FAA Proposes US$435,000 Fine Against United Airlines For 23 Flights In Non-Airworthy Condition

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More bad news for United Airlines as the FAA has recommended to fine the airline US$435,000 due to a total of 23 flights that were operated in 2014 while not being found in airworthy condition.

No final decision has been made yet if the authorities will end up issuing that fine against United as the carrier has asked for a meeting with FAA officials to explain themselves.

It wasn’t a very good year for United as far as public relations go after the passenger removal incident that got eventually settled out of court and now another headline that questions how the carrier maintains their aircraft (even though this case is already 3 years old).

Reuters (access here) published a brief news piece about the case.

The U.S. Federal Aviation Administration on Tuesday proposed fining United Airlines (UAL.N) $435,000 for operating 23 flights in 2014 with a Boeing 787 that the government alleged was not in airworthy condition.

The FAA alleged that in June 2014, United mechanics replaced a fuel pump pressure switch on the Boeing Co (BA.N) aircraft but failed to perform a required inspection before returning the aircraft to service. A United spokesman said, “The safety of our customers and employees is our top priority. We immediately took action after identifying the issue and are working closely with the FAA in their review.”

It’s noteworthy that all these flights concern one single B-787 Dreamliner Aircraft. During that time (2014) Boeing and their Dreamliner customers fought a barrage of problems with the aircraft ranging from burning batteries, software issues and problems with the Rolls Royce engines.

A New York Times (see here) article shines a bit more detail on the case.

A statement from the federal agency said that United mechanics replaced a fuel pump pressure switch on the plane on June 9 of that year after a flight crew documented a problem two days before.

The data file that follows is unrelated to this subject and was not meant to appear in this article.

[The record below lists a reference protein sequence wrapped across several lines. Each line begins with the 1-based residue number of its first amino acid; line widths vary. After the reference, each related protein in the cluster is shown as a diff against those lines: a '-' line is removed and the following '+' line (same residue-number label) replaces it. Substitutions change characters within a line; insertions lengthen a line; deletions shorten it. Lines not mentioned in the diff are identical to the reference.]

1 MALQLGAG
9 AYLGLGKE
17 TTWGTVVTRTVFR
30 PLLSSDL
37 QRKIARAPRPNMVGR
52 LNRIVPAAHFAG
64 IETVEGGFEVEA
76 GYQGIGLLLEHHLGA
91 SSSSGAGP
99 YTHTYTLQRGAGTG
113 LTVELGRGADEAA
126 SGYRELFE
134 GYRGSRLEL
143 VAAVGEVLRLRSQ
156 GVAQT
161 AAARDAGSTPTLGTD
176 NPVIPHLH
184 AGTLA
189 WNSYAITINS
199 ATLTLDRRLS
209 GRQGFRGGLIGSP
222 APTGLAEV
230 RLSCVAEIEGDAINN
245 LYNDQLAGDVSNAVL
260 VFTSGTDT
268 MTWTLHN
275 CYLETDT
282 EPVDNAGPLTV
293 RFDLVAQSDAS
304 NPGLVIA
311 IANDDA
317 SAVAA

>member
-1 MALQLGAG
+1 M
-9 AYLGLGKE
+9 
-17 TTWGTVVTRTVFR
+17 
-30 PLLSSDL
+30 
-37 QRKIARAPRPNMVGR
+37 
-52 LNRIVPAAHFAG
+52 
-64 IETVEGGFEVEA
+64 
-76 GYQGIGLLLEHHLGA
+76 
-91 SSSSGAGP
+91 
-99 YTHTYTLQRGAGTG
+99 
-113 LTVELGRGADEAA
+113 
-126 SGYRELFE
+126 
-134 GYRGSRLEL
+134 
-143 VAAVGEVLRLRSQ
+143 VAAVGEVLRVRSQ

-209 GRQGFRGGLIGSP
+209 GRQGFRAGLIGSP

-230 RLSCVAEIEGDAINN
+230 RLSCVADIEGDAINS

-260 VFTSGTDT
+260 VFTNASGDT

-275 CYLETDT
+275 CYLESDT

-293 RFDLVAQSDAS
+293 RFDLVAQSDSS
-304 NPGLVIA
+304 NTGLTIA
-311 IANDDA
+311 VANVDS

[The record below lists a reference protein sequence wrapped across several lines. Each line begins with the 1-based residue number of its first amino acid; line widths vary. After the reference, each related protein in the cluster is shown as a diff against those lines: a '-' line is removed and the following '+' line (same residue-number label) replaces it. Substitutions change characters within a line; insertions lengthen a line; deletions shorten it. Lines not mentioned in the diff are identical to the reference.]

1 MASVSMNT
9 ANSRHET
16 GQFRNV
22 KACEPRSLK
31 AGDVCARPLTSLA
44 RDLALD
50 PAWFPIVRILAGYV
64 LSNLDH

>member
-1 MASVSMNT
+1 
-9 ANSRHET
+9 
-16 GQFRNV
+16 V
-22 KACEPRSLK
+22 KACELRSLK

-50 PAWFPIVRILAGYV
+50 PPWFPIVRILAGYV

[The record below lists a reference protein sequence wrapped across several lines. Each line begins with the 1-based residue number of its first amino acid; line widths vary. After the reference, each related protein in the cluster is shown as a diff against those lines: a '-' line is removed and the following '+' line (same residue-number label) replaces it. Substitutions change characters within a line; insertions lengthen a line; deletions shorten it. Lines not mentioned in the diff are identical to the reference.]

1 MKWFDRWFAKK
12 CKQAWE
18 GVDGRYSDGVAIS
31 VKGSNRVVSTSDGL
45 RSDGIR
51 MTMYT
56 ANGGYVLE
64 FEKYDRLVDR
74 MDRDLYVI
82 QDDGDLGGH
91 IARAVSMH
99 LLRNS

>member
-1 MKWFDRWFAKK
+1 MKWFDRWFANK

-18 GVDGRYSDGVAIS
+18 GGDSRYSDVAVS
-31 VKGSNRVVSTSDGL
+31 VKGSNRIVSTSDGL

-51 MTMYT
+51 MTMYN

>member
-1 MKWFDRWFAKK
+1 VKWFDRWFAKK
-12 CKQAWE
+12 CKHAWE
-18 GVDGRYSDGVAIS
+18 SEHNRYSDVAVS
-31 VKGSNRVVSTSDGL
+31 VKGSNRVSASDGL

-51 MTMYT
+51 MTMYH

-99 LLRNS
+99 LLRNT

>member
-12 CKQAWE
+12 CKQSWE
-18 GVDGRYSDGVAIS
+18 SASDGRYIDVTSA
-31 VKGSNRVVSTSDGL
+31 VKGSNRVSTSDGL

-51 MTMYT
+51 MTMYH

“However, the airline failed to perform a required inspection of the work before returning the aircraft to service,” the F.A.A. said in its statement on Tuesday.

United operated the aircraft on 23 domestic and international passenger flights before inspecting it on June 28 the F.A.A. said, referring to its remarks as allegations. “Two of those flights allegedly occurred after the F.A.A. had notified United that it had not performed the inspection,” the agency said.

Since then the aircraft has established a reputation of being reliable and popular with passengers and airlines alike, with the latest version B787-900 being used for super long haul flights such as the United Airlines flight San Francisco – Singapore and the recently announced Los Angeles – Singapore.

Conclusion

Let’s see what the fine (if any) will ultimately be after all reviews of the matter are completed. So far it’s just a recommendation. In any case – even though $435k is a lot of money – it’s not going to break United Airlines’ back but the PR aspect of the whole matter is once again the real disaster of the entire affair.

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